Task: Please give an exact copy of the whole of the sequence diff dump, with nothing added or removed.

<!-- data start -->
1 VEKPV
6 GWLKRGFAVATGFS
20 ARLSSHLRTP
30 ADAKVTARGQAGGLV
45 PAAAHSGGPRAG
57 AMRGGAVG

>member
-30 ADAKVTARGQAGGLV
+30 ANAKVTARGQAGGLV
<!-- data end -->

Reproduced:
1 VEKPV
6 GWLKRGFAVATGFS
20 ARLSSHLRTP
30 ADAKVTARGQAGGLV
45 PAAAHSGGPRAG
57 AMRGGAVG

>member
-30 ADAKVTARGQAGGLV
+30 ANAKVTARGQAGGLV